Victim of its success, this book is available for pre-order only. With a delivery time of 2 to 3 weeks.
Pages: 352 pages / 188 images
Format: Hardback / Clothbound
Edited with text and interview by Okwui Enwezor. Foreword by Artur Walther, Jean-Marc Patras. Text by Quentin Bajac, Yves Chatap, Elvira Dyangani Ose, Chika Okeke-Agulu, Oluremi C. Onabanjo, Terry Smith, Claire Staebler, James Thomas.
CM H 24 W 28
IN H 9.45 W 11.02
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AUTOPORTRAIT is the first comprehensive survey of Samuel Fosso’s multifaceted oeuvre. Since the mid-1970s, the artist has focused on self-portraiture and performance, envisioning variations of identity in the postcolonial era.
From Fosso’s early self-portraits in black-andwhite from the 1970s to his recent, continually inventive exercises in self-presentation, highlights include the vibrant series “Tati” (1997), in which he playfully inhabits African and African American characters and archetypes; and the magisterial portraits of “African Spirits” (2008), where he poses as icons of the pan-African liberation and Civil Rights movements, such as Angela Davis, Martin Luther King, Jr., Patrice Lumumba and Nelson Mandela. This landmark monograph demonstrates Fosso’s unique departure from the traditions of West African studio photography, established in the 1950s and ’60s by modern masters Seydou Keïta and Malick Sidibé.
By charting his conceptual practice of self-portraiture, and sustained engagement with notions of sexuality, gender and self-representation, this book reveals an unprecedented photographic project—one that consistently reflects themes in global visual culture, and covers the range of expressive applications of photography. Co-published Steidl with The Walther Collection.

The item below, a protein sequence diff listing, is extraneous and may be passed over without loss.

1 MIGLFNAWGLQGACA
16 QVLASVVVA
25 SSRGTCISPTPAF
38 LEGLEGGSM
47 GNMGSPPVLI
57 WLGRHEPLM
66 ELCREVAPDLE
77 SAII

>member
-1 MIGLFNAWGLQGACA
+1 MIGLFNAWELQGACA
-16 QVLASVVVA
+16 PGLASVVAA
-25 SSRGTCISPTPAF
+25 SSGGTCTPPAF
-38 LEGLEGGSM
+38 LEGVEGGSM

Born in Kumba in Cameroon in 1962, Samuel Fosso fled Nigeria and the Biafra War, and sought refuge in Bangui in the Central African Republic. He opened his own commercial photography studio there at the age of 13.
Alongside his portrait work Fosso began a series of selfportraits, a mode of representation he would never abandon. Staging his personal identity, his work gradually took on a universal social and political dimension, as in his celebrated series “TATI” (1997) and “African Spirits” (2008). Fosso’s work is held in collections such as the Tate, London; the Musée National d’Art Moderne, Paris; the Walther Collection, Neu-Ulm; and the Museum of Modern Art, New York.Read more
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